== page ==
As you will most probably see Nancy soon I need not give you any domestick intelligence  remember me respectfully to all my Camberwell friends, & tell MGutteridg I have the pleasure of hearing from Cambridge that MHall10 was much better I do not expect  to be in Town till the spring when I hope to have the satisfaction of seeing all my friends.

    [S]hall be happy to hear from you when convenient & be assured my best wishes for your health & happiness & that I am

                your affectionate Sister

                                J Dunkin

 

Mr Dunkin desires his love

 

Address: Mrs Hays | No 9 George row | Camberwell



1 Joanna Hays Dunkin (1754-1805), eldest sister of Mary Hays, married John Dunkin in 1774. Both families attended the Baptist chapel in Gainsford Street. Like her mother and sister Sarah, Joanna Dunkin remained an orthodox Baptist to her death. She appears often in the Hays-Eccles correspondence, living next door at that time (1779-80) to Mrs. Hays and her children in Gainsford Street. She would have a large number of children, with some barely into their teenage years when she died in December 1805. She was a close friend of the wife of the wealthy tanner, Joseph Gutteridge (1752-1844), and leader in the Baptist congregation at Little Prescot Street, Goodman’s Fields, London. They were neighbors previously in the Denmark Hill-Champion Hill area of Camberwell.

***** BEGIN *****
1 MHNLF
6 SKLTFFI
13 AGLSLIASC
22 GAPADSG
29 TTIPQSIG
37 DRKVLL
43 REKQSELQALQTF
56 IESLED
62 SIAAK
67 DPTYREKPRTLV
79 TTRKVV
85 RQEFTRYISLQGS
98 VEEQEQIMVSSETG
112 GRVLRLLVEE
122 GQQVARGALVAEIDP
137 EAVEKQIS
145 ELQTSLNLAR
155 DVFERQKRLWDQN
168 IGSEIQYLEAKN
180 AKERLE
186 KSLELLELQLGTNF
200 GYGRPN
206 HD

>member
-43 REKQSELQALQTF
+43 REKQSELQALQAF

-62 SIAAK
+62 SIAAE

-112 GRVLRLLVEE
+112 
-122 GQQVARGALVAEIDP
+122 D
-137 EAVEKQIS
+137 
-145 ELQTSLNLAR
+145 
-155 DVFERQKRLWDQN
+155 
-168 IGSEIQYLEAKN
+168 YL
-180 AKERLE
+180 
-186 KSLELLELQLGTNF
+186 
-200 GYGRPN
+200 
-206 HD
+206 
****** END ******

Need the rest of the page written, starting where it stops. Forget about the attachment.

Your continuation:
2 Misc. Ms. 2174, Pforzheimer Collection, NYPL; Brooks, Correspondence 486.

3  Joanna Dunkin’s daughter, Anne Dunkin (b c. 1785), who would marry John Lee on 17 October 1805.